For those of you that really need to improve your upperbody strength I suggest that you make a small investment in turning your garage into a Rocky Balboa old-school training gym. A padded mat, a couple of 25 lbs barbells and wooden box for dips and step-ups is all you need for a basic strength workout that is right there at home. You could even add a punching bag since it just looks cool hanging there and it makes you feel tough.

4. ‘EVERYDAY’ WORKOUTS
For some of you, doing intervals may be unappealing and you really don’t have time for OD workouts either, so training only consists of “everyday” workouts. These are simple workouts where you just head out and run or bike or whatever at a comfortable pace for the time available to you. If you are only able to train for 30 minutes three times per week, make sure that you are getting something out of them. Going at a level 1 pace for 30 minutes really doesn’t do a whole lot for you, unless you are out of shape and just getting back into training or using it as a recovery workout. If you make some of these short workouts more like semi-pace workouts where you are training in your level 2 to 3 zone then you will get much more out of these days.

The main point I want to get across here is the importance of maintaining a good fitness level throughout the year and it that doesn’t necessarily matter how you get it done. If you are able to throw occasional intensity and over-distance workouts into your training throughout the summer and fall, then you are going to be much better off come ski season. Have a great year see you at the race.

Source: www.SkiPost.com

What do you think is a good “long distance” ski to prepare for the Birkie?

Generally, you would want conduct a ski that is at least 2/3 of the total distance of the Birkie or at least 35 kilometers. On the other hand, evidence is starting to show that doing a full distance effort may not be necessary. Ironman triathlon training has showed us that a goal event can successfully be achieved without ever doing the whole event. A portion – yes, but the whole – appears not. Longer events take a lot out of the body and doing significantly long training bouts can take away valuable energy that might otherwise be best used during the goal event. Practical evidence and sport science has shown that frequency of training as well as ensuring a significant contribution of distance training is done at a low enough intensity can be more important. Level1 training truly attacks the aerobic system instead of medium and medium-plus efforts that recruit both the aerobic and anaerobic systems but this type of training really doesn’t maximize or push either system effectively.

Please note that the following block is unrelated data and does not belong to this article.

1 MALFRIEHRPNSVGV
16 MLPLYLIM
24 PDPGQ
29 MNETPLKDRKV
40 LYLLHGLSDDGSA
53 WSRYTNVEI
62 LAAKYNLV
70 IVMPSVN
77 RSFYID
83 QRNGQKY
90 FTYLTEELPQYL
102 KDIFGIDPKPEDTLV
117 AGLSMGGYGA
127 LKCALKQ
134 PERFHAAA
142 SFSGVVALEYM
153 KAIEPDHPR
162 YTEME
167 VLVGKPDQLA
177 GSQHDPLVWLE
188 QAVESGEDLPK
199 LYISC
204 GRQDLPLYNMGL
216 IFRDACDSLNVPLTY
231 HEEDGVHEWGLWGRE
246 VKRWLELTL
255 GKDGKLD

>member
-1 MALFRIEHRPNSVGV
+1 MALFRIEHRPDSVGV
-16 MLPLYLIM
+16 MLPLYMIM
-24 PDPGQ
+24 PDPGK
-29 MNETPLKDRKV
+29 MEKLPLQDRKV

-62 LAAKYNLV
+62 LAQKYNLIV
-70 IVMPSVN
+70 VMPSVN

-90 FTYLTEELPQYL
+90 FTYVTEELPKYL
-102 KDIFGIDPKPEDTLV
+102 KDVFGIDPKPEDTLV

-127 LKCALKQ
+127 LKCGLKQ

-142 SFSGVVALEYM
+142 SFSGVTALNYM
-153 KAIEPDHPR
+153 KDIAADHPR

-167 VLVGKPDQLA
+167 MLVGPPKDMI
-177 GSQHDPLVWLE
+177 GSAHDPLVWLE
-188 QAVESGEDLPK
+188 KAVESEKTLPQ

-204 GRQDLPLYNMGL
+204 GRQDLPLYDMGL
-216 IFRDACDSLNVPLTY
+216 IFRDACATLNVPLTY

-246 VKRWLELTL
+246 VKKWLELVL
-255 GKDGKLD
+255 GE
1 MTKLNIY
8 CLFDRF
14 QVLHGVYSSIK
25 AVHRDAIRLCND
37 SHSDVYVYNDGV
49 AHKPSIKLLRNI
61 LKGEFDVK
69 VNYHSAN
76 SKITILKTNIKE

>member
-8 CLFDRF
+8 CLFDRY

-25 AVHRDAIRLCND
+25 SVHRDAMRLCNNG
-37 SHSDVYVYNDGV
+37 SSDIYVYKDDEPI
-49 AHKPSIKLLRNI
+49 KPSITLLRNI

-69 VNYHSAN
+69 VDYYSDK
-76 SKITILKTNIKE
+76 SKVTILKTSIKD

Screen Shot 2014-12-25 at 11.53.14 AM

Marathon training in running has also begun to shift in this manner as well. The world’s best marathoners are consistently becoming the athletes that are great 10 kilometer runners. Some appear to do long distance efforts and others not. The commonality is that they vary their training intensities and they all train frequently.

In general, I would suggest a long over distance ski of at least 35 kilometers in distance to ensure you can maintain endurance for that duration. I would suggest that it not be shortly before the actual Birkie event though. I would suggest 2-3 weeks prior to be safe. The last week should be on capping the energy systems through recovery and good diet. Fuel and hydration during training efforts is also critical to train the body to take in nutrients more efficiently when active. This can be trained and needs to be a consistent aspect of training to minimize the potential of the dreaded bonk.

– by Brian Fish, U.S. Ski Team Continental Cup Coach

Save

Save

Splitting the Over Distance Workout

Q: Could I do half running, half rollerskiing for the over distance workout?

A:  Doing anything for over 3 hours is a long time! It’s always easier to tackle these workouts with a group of skiers or even having one of your friends bike along side.

Screen Shot 2014-07-22 at 12.25.45 PM

Splitting the workout is an option. You are achieving the biggest goal of the workout, which is building your aerobic base. What are you sacrificing by switching to running part way through? The strength associated with skiing. This is secondary to the aerobic base building we just mentioned. With our elite athletes we like to do a 3 hour double pole session. During this workout we try not to stride at any cost. The athletes are working on ski specific strength that is hard to achieve any other way.

All that being said, training needs to be fun. Success is hard to come by when it feels like a chore to get out there every day. Splitting the over distance workout into running in skiing can be a great way to mix it up and make the workout feel shorter.

We hope this wasn’t too confusing. To sum it up, an occasional split workout is ok, but you will want to get in some longer skis as well!